Lindsey, Latex Allergy, Seattle discussed on Seattle Kitchen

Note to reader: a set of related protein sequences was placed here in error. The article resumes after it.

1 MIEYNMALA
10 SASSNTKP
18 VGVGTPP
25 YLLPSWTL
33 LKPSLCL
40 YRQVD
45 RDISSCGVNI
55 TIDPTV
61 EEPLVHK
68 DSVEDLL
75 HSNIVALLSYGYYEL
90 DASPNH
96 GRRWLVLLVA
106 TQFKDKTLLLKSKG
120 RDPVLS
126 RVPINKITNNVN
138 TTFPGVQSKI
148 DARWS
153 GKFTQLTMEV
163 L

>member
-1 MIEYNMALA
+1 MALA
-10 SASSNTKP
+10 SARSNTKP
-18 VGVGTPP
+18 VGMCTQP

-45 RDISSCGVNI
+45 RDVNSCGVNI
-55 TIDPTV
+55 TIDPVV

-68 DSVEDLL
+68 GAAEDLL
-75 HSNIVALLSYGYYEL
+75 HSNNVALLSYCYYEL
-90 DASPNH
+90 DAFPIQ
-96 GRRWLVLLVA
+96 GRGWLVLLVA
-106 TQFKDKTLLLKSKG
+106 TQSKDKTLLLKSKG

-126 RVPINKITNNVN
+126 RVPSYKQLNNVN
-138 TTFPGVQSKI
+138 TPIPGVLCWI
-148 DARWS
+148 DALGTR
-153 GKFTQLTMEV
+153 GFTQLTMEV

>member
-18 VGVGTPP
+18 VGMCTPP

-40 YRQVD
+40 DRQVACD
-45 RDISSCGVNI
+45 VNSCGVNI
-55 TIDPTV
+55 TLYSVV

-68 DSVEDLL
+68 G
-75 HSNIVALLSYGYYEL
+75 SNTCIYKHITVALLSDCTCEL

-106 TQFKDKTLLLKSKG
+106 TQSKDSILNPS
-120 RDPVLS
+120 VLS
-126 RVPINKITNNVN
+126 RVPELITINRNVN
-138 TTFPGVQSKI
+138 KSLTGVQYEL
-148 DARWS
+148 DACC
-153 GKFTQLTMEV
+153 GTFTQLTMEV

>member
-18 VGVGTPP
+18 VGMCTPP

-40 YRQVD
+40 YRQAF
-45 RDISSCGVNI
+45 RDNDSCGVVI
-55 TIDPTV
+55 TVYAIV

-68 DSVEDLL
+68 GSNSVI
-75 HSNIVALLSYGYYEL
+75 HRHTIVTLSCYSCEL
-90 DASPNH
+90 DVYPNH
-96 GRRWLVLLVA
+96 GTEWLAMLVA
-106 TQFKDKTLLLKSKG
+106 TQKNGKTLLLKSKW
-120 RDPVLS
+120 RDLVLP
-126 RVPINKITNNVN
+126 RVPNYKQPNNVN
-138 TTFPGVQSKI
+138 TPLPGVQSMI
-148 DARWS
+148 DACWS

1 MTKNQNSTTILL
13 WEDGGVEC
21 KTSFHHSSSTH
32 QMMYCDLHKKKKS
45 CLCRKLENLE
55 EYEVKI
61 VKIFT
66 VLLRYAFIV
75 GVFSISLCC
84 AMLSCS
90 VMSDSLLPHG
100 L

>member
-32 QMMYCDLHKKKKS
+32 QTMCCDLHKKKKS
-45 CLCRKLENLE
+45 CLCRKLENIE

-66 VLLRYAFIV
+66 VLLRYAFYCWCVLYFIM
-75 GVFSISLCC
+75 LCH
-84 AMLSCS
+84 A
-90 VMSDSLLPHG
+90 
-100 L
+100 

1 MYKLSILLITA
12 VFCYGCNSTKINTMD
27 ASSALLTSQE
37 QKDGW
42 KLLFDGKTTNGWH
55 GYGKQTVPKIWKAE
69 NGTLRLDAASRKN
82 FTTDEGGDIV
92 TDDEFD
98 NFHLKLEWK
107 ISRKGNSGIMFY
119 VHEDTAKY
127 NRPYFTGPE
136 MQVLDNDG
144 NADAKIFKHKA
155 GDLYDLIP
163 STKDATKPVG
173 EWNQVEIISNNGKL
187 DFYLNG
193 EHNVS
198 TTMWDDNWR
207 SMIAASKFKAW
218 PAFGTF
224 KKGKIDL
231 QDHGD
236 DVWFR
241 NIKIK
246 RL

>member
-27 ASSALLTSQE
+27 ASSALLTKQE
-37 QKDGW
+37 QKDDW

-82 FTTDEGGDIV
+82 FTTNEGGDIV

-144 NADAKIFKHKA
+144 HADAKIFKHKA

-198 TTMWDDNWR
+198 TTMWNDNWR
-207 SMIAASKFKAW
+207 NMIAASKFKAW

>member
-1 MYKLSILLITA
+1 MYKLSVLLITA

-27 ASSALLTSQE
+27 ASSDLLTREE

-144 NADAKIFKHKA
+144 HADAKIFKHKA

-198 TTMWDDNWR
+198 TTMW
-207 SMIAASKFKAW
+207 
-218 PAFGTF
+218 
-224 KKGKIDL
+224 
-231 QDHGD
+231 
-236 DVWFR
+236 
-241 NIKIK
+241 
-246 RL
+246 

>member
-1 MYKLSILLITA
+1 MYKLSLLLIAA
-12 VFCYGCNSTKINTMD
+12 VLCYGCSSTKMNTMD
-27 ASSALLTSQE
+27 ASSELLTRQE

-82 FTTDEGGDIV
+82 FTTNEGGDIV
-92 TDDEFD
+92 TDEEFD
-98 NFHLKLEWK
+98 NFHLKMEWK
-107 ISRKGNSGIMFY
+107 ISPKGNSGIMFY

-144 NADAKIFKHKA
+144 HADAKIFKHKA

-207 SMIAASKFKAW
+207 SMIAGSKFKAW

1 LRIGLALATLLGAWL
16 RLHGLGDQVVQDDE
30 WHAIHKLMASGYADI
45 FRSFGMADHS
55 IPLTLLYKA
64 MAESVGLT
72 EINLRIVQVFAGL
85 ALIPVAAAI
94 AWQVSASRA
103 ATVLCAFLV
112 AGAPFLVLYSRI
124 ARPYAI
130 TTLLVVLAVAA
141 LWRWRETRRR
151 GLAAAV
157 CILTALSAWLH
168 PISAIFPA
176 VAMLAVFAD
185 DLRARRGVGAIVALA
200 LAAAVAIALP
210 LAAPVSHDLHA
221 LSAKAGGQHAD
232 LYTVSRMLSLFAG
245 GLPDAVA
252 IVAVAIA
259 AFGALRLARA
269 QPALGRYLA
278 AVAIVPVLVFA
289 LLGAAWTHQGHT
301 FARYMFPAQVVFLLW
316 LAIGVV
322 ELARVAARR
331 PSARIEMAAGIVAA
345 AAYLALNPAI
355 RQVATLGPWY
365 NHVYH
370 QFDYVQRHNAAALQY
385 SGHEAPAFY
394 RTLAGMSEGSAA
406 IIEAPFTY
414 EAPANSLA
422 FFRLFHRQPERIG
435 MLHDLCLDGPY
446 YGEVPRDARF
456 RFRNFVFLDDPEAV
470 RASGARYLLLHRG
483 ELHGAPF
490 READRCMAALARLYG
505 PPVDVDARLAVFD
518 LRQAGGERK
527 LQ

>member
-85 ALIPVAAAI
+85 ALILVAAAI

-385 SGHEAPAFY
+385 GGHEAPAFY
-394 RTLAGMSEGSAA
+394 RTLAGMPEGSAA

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It is it's a really popular one. I think it's really timely because it's an important thing. It's good for the planet. And it's good for our pocketbook. Why why is it good for the planet? I mean, just I know why. But tell us why it's because we're wasting a ton of food and he last right now, forty percent of food is going on Eaton and so that is unnecessarily filling landfills and and wasting money in the process once Seattle it's going into compost bins, which is kind of interesting at the same time. How much would that food? I mean, that's a big number when you hear about that. But how much of that is or if any of it is off of say dinner place, you know, things have been prepared. But you can't really. You don't put it in. The fridge has a leftover right in restaurants. There's a lot of waste on dinner plates. Yeah. It's happening at all level of the stream. What do you find best to use for a leftover? What is your favorite thing to look in? The fridge is all the other night. I'm going to do with the leftovers. I think stale bread might be one of them because I like to make breadcrumbs or croutons or use them in a Strada. I mean, it's just such a personal scrap to have on hand. So nothing makes me happier than having a bag of frozen. Homemade bread crumbs in the freezer to pull out at a moment's notice. Because it gives your food so much more texture that might not otherwise be there. Simple pasta dish or GRA -ton or something like that. Your book looks beautiful. What are some kind of common vegetables that we think of throwing away the scraps? I mean, I can think of things off the top of my head ties. A strawberries the bottoms of cauliflower is the leaves of broccoli. I mean, there's just a ton of things that we just automatically decide. Not for me. Yeah. I think that's it. I mean, so much of this is just a mental shift that we've become conditioned almost that a recipe tells us to cut off and discard a stem, and so we're in the privileged position of being able to do that without thinking about it. So it's really just taking a step back and looking at what we're cooking with and realizing that almost all of it we can use and it's delicious, and sometimes it's not even a recipe. Sometimes it's what you watched your mom or your grandma do or. You have a I mean, I think the freezer wing these cases one of the best friend, you can possibly have. Because I think about what's in my freezer box right now, and I think of the big bundle of possibly stem and all the leftover the green league tops and stuff in the free in the freezer because when next time I'm gonna make a stuck with all these in the stuck in. Bingo, bango you got a wonderful suck. Yeah. Absolutely. When you make soup. Especially specially blended. Sue, people don't often think about possibly stem and top of leaks. But you put that in a soup, you cook it down with onions, and then you put some water, and you cook it again with some spices. And then you have a wonderful superman. This is when you'll hand Lando becomes very useful. Or you you just your regular Blando? So using the freezer is helping you cut down on food waste. It's setting you up for a great meals on the future. So Lindsay Jane outside of soups, which I think is something that we talk about a lot because he think about stocks, and that sort of thing where else can you take scraps? There's so many places now take scraps. I mean, I think one of the most surprising recipes in the cookbook is my banana peel cake. Because I've never thought about using banana peel definitely there's so many scraps like that that it really is just changing your mindset. So tell me more about these banana peels because for I mean, I would say judging by the audience's response people living. Throwing them away willy nilly into the garbage. Yes. So if you just lightly cooked them to soften them up, and then blend them, it's like any other fruit puree, really, and it just adds a lot of moisture and texture to the cake and just gives it this nice light, fluffy nece, and no one would ever guess that it's made with banana peels. So I have a question because when I was a kid they used to sit down eat the banana peel because they're not good. Is this a myth? Especially if you boil it. I mean, everything is dead after your body. Right. I don't know who is telling you this though publicly adults. I know you. French adult is poisonous. And you're like, okay. I guess I wanted to turn on the Piel. Okay. Well, if you have a latex allergy then you probably wouldn't want to eat them. Because there's something in it. The react similarly, but otherwise the banana peel is completely. We didn't know, but latex when there was a kid. So I don't think that was the case. I did the classic mistake. The other day, I was making ARCHE soup from thanksgiving leftovers and the use the opportunity to clean out. My fridge a little bit of the last bit of tomato paste last somebody had given me some pickled vegetables for Christmas or for an event that I did put those in there. Everything was all good the last of the carrots and salary and everything was all getting until I added the gravy from thanksgiving. And then I had stew. Stupefy suit. They know this about you. But then I had Stewart I'd like this rich. So you can go overboard trying to save everything out of the fridge. Well, no using everything. This is not saving using you. I think you're thinking the kitchen sink method which Lindsey teen is here to talk about. Well, I often cook from the kitchen Cigna. I make you make something out of nothing. We try what's in your fridge. All the time on the show. But I was just pointing out that. Yeah, you can go too far. You can you can take it too far another thing that you highlight is using. I don't even know what we call this. When you have a can of beans, and there's the liquid in the bean can yes, fiber aqua father. We usually just again rinse it right away. But tell us a little bit more about aqua Thaba, well, October is really cool because it behaves like egg whites. So you can whip that up and use it in places where you would. So in the book, I make a man as with it. And I use it and brownies you could make meringues it's really just fun to see this liquid with up like magic into peaks. We learned that about a year ago. Egg, white alternative induce totally forgotten about it. Nice job and what about pickle Brown? That's something. Very under utilized. Yes. I mean, our restaurant we we pickled things like our fish and chips, we will pickle I of the cod with the pickle brine. And then we'll use it in our fish and chips, and you get that kind of dill and garlic and delicious kind of start on your tartar sauce. Yeah. I mean, it's just such a great dish Breitner because it's just amped up vinegar. I mean, if not all those wonderful other flavors going on in it. So I like to use it in bloody Marys, I also like to use it in potato salad to sprinkle it on the potatoes when they're still worms that like soaks up that flavor. Someone's already done the work in that particular case. So you should just pretty much take advantage of the work. That's already. I think I think that between buying your book and talking to grandma you'd be probably set for life pressure because they would know all the trick in the world. You know, anybody who's been through world depression with differently know, how to save everything. Yes. This is not new. This is just a recycling of what used to be an we somehow forget about it. And now it's making a comeback recruiting about. Now's it's hot. It was never before. The things I think about that we throw away so many vegetable peelings, and I was doing a class here at the hot stove, and we talked about cauliflower, and how to clean cauliflower, everyone took the head of cauliflower took the core out with a knife to all those leaves off the outside. And then started working with what they were going to save all of that stuff for all of you listening all of that part of the edible. It's completely edible beautifully. Just like the floor. Let's do and nutrients of to go through that before they get to become a cauliflower think about the logic behind that. The flavor is actually stronger than the standard than it is in the flower. I mean, there are some examples like rhubarb where it doesn't ring true. And we know better, but that's a different it's different. But it's it's where I think some of these wives tales, Brooklyn stem. It's like any kind of stems stems delicious, especially if you're going to be making soup. Who cares? I mean, you're going to be taking it down. Then blending it. So it's going to become a pure too. But I love what Lindsay gene is doing because it's bringing it away. Awareness to things that maybe some of us know or some of us have forgotten like the fabriga and with broccoli stems. Right. Like that was the thing that we all use throw away. Now, you can go to grocery stores, and that's actually all they sell is Juliette and broccoli stem. So you can toss it in your salad marketing thing to some extent, it is also part of the trail of relieving hunger. That exists in America by saving an eating everything. You know, everything is edible pretty much except for the hoof. Well, one of the things we used to throw away used to years ago was the big bright stems of ruby chard. Right. So you think all the green often, then you take the stems cook it really separately. In my mind. You take do a little saute on the leaves? And you kind of roast the stems put them back together, and you have a more hearty. Delicious more useful mean literally you were throwing away fifty percent of the net weight of that of that chart. Yeah. Yeah. It's crazy. So Lindsey, gene heart has been our guest. Her book is called cooking with scraps. Your peels in cores and Ryan's and stems.